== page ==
When I was 16, my mother started coughing up blood and coal dust. It was all those years cleaning for The Inventor, I knew. Medicine was expensive and not guaranteed to work, but I kept adding more theatrics to my shows. When the dead bodies had nothing interesting to say — they wondered the time, or asked for directions to the tavern — I would embellish just enough so the audience was eating out of my one hand and filling the other with paper bills.

I was 17 when a man dressed in a brown leather coat lied flat on the slab before me. His face was half gone, scraped away by the road as a steam-powered carriage dragged him half a mile before the driver noticed. When his spirit sat up, it did nothing but scream.

Once in a while we got screamers. At 8, I ran off the stage with my hands over my ears because of the wailing banshee the coroners had dropped off for our show. But this man’s yells were nothing like I had heard before. They sounded like they were coming up from his toes and amplifying through the gaping hole in the side of his face.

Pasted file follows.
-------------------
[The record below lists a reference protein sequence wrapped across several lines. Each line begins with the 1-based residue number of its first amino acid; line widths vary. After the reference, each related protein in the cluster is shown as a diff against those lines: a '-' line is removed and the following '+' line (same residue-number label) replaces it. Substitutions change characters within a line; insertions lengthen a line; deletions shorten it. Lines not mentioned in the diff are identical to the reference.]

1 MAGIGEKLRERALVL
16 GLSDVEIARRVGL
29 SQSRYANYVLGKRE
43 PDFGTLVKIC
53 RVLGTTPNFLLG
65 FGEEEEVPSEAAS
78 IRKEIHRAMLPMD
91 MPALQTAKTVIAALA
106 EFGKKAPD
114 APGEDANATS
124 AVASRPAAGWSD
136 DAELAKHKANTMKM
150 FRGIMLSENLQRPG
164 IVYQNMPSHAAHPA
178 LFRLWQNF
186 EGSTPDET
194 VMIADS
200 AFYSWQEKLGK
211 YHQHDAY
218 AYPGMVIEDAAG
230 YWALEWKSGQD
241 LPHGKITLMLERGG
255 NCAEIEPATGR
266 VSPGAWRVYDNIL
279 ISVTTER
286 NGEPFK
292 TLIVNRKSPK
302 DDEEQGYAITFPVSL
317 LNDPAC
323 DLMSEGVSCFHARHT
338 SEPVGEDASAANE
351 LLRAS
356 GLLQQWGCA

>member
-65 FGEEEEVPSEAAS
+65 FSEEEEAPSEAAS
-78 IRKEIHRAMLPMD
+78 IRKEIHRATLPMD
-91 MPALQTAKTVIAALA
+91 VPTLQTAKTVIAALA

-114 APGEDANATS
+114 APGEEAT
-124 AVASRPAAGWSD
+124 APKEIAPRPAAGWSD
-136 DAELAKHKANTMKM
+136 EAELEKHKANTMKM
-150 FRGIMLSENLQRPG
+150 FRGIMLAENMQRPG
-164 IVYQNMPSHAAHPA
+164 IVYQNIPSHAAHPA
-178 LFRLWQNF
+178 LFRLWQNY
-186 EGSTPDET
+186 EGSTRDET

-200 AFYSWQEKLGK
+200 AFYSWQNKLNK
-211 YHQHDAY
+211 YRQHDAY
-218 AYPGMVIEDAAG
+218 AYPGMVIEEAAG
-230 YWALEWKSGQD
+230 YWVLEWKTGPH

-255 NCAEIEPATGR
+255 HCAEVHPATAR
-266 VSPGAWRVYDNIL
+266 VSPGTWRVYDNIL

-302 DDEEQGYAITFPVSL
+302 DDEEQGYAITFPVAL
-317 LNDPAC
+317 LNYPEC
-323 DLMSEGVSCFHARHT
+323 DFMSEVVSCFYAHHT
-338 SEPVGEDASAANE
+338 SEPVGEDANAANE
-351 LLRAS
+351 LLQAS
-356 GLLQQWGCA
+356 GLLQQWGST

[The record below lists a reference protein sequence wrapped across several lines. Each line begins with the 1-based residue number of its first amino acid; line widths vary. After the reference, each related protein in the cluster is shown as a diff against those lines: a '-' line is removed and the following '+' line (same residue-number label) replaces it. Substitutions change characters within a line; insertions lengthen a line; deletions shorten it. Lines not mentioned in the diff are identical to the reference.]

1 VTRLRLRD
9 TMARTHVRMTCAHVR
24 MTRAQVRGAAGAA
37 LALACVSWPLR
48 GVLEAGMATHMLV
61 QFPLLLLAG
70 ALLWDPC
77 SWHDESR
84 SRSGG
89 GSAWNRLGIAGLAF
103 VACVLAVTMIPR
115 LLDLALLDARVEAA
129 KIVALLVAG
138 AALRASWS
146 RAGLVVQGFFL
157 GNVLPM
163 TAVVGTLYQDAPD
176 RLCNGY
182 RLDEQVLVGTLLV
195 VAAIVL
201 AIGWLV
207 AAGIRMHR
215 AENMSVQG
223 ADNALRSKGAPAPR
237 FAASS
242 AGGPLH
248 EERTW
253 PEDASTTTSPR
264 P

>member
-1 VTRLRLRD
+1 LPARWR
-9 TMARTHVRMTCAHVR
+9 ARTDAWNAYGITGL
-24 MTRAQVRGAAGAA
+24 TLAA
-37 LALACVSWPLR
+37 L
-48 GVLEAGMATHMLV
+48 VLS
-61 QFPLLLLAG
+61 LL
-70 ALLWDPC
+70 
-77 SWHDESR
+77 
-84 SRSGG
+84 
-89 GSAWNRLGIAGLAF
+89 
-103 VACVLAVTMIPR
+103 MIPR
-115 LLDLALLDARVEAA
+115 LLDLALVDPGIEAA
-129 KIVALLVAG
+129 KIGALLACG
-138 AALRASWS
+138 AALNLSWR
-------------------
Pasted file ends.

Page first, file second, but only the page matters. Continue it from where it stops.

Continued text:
“Sorry, folks,” I tried to say over the screams. “He’s a little hard to understand. Had a bit much to drink, I’m afraid, and it appears he’s woken up from the dead still drunk! The man just made a pass at me.” I clutched my chest and looked at the screaming soul, feigning scandal.

Most of the audience laughed, but not the man at the table in the front row. He glowered at me, and it felt like the bones in my corset had suddenly twisted even tighter.

“Sir, you have to say it slower and quieter,” I said to the man in the brown coat. He turned to look at me and continued screaming, his facial wounds now inches from my face. My throat closed to keep from vomiting.

“He’s not drunk,” said a voice. It was the man in the front row. “He’s a Brother.”

I should have known from his brown coat and coarse black boots, and how he had been riding in the back of a steam-powered carriage, instead of up with the driver. This man wasn’t some drunk who got tangled up and dragged a half mile. He was a Brother of the Order — a devout follower who abstained from sex, alcohol, modern mechanics, and, most importantly, speech.

It all felt like a cruel joke, and I was punchline. A hush fell over the audience, and the woman in the pink hat looked at me like I had betrayed her.